He’d threatened to quit making music if he lost the case, and so Ed Sheeran’s fans can now breathe a sigh of relief, as a New York jury has ruled him not liable in a case where he was accused of ripping off Marvin Gaye’s ‘Let’s Get It On’ by the heirs of Gaye’s co-writer Ed Townsend.
The Guardian reports that Sheeran was angry that the case had even happened in the first place: “I am obviously very happy with the outcome of the case […] but at the same time I’m unbelievably frustrated that baseless claims like this are allowed to go to court at all.”
Sheeran can be excused, perhaps, for this annoyance: it’s the second time in a year that he’s had to defend himself in court after being accused of plagiarism in 2022.
This case has been watched carefully by the music industry and there’s a couple of key questions raised here. Firstly, as music catalogues become valid investment vehicles, with apparently steady returns, will we see more court cases as song owners try to eke out more revenue from them? (And, a sub-thought: what happens to those catalogues’ values if the industry shifts away from the pro-rata model?).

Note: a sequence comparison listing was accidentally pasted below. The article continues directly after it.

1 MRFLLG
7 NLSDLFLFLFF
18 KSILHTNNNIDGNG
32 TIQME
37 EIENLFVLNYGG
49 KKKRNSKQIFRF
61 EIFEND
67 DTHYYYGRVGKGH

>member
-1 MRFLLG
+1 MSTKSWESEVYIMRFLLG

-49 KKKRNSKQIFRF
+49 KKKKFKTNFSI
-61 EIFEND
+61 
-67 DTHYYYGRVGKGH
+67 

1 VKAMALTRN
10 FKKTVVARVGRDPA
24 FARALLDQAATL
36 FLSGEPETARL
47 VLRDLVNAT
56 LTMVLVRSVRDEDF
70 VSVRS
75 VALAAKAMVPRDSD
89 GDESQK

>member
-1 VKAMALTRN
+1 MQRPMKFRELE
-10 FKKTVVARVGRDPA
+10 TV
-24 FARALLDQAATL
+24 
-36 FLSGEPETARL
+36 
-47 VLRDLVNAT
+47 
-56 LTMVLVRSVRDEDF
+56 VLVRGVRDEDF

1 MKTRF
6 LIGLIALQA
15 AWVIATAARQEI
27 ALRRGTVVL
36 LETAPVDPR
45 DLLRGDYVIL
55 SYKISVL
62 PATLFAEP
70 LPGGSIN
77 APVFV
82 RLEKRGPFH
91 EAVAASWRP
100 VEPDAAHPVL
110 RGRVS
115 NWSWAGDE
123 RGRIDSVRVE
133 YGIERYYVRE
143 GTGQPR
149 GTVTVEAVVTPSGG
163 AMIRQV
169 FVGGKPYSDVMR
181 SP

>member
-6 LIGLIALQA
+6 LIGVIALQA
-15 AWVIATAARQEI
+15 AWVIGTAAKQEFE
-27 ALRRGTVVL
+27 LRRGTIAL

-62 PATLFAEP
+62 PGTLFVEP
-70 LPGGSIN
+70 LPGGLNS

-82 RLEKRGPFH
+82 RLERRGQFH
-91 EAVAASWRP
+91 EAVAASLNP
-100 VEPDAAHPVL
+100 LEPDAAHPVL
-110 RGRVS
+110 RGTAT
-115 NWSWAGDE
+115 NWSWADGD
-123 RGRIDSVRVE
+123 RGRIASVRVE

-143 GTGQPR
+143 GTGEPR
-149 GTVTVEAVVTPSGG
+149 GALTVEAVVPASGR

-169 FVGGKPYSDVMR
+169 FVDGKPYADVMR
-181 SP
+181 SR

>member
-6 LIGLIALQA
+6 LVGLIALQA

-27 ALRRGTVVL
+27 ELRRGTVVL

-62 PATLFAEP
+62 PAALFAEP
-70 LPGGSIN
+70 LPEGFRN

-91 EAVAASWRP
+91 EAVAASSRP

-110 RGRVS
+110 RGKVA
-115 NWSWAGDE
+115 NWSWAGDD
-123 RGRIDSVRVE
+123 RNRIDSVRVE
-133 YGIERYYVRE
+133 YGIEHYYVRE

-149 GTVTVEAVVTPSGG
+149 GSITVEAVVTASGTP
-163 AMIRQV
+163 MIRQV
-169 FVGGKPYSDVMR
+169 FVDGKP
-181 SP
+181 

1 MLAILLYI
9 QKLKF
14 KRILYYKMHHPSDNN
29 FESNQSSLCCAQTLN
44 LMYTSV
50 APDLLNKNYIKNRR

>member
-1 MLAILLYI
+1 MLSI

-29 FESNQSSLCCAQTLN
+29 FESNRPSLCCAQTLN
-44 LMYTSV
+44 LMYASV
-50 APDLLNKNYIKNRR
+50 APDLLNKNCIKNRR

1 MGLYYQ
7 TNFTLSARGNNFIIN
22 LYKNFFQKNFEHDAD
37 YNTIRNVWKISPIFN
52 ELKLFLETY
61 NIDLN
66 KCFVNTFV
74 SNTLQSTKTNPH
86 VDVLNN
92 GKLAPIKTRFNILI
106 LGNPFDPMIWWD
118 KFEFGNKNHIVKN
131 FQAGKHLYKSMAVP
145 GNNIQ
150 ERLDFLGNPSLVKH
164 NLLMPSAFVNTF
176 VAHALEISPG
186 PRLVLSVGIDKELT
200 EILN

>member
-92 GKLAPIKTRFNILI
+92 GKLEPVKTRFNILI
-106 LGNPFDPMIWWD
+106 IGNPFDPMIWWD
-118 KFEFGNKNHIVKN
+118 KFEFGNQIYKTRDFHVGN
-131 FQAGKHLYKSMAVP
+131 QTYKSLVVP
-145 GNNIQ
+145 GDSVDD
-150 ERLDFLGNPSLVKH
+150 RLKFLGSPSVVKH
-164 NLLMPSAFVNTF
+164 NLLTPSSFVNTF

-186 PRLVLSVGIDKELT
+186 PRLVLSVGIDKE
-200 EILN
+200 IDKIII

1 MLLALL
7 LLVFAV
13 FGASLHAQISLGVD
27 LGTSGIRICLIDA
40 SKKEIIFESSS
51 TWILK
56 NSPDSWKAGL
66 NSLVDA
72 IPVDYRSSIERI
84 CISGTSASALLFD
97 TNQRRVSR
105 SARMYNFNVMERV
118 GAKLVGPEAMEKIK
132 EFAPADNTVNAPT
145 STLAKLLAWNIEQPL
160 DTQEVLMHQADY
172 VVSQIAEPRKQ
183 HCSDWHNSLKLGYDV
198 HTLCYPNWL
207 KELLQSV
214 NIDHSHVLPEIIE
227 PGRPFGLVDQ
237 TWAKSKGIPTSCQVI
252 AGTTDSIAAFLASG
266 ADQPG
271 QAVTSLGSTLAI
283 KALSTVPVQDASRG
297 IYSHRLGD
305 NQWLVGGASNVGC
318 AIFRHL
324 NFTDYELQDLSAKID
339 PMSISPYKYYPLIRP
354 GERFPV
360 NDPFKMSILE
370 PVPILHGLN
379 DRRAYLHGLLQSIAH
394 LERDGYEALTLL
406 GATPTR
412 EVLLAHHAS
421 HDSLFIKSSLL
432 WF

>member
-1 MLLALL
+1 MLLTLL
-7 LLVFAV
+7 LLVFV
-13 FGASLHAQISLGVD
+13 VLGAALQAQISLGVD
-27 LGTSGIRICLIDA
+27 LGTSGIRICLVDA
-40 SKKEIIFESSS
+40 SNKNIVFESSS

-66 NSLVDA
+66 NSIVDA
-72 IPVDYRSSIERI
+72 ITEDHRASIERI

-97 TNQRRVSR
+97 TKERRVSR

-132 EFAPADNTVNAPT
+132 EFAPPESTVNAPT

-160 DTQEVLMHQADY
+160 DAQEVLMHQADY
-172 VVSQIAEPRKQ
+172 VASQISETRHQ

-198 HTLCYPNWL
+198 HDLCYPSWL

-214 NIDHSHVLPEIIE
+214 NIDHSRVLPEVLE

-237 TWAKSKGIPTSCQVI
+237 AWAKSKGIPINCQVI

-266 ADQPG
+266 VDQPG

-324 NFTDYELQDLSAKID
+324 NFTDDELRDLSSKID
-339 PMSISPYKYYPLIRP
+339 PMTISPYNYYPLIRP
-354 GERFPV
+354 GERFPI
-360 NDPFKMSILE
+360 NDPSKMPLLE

Secondly, will we now see artists and songwriters being a lot more methodical and forensic in recording every step of their music-making process, in case they need to later prove that they have not ripped off someone else?
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